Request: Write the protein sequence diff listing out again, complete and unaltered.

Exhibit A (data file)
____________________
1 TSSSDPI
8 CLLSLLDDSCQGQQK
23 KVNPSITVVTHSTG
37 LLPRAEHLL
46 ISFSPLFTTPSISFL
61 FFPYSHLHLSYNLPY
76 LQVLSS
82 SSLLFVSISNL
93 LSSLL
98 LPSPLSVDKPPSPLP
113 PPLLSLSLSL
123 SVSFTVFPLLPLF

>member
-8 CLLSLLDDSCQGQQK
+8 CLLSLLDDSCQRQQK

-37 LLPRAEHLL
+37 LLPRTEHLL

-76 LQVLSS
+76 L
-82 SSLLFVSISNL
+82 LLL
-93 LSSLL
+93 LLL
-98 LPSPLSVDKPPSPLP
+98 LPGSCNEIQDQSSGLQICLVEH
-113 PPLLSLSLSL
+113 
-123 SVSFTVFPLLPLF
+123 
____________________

1 TSSSDPI
8 CLLSLLDDSCQGQQK
23 KVNPSITVVTHSTG
37 LLPRAEHLL
46 ISFSPLFTTPSISFL
61 FFPYSHLHLSYNLPY
76 LQVLSS
82 SSLLFVSISNL
93 LSSLL
98 LPSPLSVDKPPSPLP
113 PPLLSLSLSL
123 SVSFTVFPLLPLF

>member
-8 CLLSLLDDSCQGQQK
+8 CLLSLLDDSCQRQQK

-37 LLPRAEHLL
+37 LLPRTEHLL

-76 LQVLSS
+76 L
-82 SSLLFVSISNL
+82 LLL
-93 LSSLL
+93 LLL
-98 LPSPLSVDKPPSPLP
+98 LPGSCNEIQDQSSGLQICLVEH
-113 PPLLSLSLSL
+113 
-123 SVSFTVFPLLPLF
+123 